Enter Houston Ballet: Suddenly a ray of sunshine in the sea of gray clouds, the company gracefully disrupted the depression of ballet’s 2020 existence. Last week, they released a new short film aimed at maintaining audience engagement and hopefully salvaging their hemorrhaging finances. The seven-minute extravaganza features all 61 company artists as they bounce, jiggle and jive in an elation-inducing interpretation of Billy Idol’s 1980 “Dancing with Myself,” a song so perfectly crafted for quarantine that it’s hard to believe it’s 40 years old.
In the film, the dancers start out comically downtrodden — highlights include one man dragging his bathrobe through the kitchen while cradling a pint of ice cream and another, also in pajamas, with his feet in the dryer. When the music starts, the loungewear-covered artists start to bounce. One of the women has a bright green face peel. Then, they twist, jump and twirl. As the energy builds, their outfits change. Suddenly they’re outside: The world is bright, their clothes are even brighter. They’re swaying and spinning and throwing their arms. They’re happy to move and excited to dance. The whole thing is masterfully edited and joyfully acted — and, it includes barely any ballet technique.
Each of these dancers is classically trained. They know all the rules — they’re just not following them. Their shoulders can move and their knees can bend. Their toes don’t have to point and their legs need not turn out. At the same time, they are still wholeheartedly ballet dancers. Even in their pajamas, they move with a grace that’s quite impossible to acquire unless you’ve spent your entire childhood in a ballet studio. Their fingers don't forget the distinct mold of a ballet dancer’s hand and their knees swivel without the joltiness of a layman. Even slouched, turned in and ready-to-roll, they do not shed the inherent liftedness of ballet’s mold. In this vein, they become strung across two existences, flying above us and walking among us in the same count of eight.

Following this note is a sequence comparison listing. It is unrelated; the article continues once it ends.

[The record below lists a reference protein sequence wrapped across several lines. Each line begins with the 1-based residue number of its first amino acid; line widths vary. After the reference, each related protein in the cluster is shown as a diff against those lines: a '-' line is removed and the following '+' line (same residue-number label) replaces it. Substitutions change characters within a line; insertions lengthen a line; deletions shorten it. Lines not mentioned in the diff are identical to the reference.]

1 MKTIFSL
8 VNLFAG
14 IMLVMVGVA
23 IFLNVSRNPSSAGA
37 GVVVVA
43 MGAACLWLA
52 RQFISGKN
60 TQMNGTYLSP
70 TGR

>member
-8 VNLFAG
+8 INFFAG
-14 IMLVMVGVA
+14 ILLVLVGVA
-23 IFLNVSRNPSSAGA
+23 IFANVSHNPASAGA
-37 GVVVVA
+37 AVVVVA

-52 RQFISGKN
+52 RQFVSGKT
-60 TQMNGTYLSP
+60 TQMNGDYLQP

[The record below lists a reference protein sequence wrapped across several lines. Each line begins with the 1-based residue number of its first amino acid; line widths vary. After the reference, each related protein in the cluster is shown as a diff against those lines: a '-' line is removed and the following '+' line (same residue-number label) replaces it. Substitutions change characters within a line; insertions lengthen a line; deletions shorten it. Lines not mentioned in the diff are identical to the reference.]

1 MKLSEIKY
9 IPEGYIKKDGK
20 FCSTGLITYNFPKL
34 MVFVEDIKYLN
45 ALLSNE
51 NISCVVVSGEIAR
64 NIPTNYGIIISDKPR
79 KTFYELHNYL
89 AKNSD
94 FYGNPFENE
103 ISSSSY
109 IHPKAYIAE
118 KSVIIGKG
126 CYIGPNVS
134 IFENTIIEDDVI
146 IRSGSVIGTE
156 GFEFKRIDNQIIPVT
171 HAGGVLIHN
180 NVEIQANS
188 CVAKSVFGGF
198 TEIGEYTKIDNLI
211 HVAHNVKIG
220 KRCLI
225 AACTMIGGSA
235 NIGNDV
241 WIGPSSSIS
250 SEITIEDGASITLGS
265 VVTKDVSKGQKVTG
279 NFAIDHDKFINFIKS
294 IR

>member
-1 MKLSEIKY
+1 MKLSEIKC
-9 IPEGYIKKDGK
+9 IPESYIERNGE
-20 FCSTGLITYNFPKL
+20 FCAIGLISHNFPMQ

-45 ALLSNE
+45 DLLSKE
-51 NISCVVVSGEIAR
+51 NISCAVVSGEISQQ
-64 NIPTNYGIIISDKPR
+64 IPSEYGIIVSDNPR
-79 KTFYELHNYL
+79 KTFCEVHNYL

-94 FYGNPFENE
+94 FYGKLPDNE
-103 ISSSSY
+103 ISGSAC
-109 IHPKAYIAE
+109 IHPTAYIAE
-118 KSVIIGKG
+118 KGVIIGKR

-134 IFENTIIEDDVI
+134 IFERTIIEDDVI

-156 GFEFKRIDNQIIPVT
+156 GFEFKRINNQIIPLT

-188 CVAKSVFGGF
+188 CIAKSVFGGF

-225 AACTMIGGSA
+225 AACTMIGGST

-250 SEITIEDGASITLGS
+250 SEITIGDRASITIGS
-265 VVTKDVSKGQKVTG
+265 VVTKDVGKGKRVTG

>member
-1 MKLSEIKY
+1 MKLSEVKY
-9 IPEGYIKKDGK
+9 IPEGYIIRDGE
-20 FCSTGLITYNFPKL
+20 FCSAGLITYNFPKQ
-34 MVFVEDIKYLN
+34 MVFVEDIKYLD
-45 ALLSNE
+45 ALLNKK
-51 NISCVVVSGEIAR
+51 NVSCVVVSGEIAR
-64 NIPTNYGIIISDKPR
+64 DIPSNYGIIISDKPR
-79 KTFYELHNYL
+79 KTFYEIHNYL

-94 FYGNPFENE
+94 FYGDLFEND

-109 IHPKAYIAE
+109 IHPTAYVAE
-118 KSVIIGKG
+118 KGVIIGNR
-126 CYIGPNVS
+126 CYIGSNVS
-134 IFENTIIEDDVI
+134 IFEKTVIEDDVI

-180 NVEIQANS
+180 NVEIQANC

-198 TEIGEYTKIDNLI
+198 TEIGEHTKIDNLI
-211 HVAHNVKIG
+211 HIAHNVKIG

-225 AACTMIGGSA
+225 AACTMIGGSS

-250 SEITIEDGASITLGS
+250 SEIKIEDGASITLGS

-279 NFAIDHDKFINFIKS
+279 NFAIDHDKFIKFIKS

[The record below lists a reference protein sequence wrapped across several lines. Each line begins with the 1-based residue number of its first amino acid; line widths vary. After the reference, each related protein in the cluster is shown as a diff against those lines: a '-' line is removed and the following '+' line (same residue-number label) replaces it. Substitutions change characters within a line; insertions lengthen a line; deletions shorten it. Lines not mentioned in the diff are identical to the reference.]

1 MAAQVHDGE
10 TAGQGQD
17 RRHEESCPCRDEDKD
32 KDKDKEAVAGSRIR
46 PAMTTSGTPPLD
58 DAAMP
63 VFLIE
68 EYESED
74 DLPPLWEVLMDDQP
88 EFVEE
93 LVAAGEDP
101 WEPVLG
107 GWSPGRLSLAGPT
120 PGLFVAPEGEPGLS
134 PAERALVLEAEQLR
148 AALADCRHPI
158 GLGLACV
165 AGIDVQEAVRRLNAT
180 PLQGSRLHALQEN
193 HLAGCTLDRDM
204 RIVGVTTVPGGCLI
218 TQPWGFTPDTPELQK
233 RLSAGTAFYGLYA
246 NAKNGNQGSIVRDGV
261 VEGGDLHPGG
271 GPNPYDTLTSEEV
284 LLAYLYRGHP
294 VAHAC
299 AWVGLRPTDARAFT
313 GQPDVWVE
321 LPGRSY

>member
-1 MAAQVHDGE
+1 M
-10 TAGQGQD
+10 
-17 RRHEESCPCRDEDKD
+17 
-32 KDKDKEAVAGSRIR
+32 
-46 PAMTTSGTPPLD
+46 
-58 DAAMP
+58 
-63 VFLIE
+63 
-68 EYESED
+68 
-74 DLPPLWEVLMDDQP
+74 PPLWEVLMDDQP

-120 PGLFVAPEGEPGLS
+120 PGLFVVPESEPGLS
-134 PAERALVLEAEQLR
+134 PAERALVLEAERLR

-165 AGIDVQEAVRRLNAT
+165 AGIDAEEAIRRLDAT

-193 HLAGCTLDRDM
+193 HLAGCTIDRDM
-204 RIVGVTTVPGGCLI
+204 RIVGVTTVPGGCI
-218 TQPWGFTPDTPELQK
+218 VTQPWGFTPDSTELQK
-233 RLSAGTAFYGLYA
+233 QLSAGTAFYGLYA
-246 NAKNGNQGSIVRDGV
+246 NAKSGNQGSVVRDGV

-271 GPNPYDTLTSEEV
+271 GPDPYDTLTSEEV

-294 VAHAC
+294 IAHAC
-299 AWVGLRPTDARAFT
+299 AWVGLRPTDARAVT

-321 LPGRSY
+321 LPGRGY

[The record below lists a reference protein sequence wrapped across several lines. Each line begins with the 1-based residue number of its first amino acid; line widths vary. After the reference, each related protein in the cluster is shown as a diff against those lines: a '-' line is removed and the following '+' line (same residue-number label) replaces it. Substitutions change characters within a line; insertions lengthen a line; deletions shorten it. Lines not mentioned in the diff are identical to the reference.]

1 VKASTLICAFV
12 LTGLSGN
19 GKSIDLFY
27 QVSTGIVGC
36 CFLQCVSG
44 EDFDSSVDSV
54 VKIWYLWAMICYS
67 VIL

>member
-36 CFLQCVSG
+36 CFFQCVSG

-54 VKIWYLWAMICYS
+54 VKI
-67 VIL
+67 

From a marketing perspective, this film feels notable — the company is garnering support for ballet through the portrayal of something that is distinctly not ballet. They’re asking for donations to support their institution of rules by briefly celebrating a rejection of those rules. This seems counterintuitive, but it also feels quite perceptive. Ballet, like all art, has changed and will continue to change with the ebb and flow of years gone by. As we twirl our way out of 2020 and beyond, sequestered ballet classes and socially distanced rehearsals will no doubt change the look of 21st century ballet — could this be an example?
Perhaps we don’t need all the rules right now. We will need them later, yes, but maybe right now we can benefit from this deconstruction. In the future, we can rise from the ashes in a direction informed by this present moment. We can consider what worked, what didn’t and where we can go from here. But for now, maybe we just need to move, to smile and to bounce to a timely song. For seven minutes, maybe we can just enjoy the joy of dancing and remember that there will always be a reason to keep moving.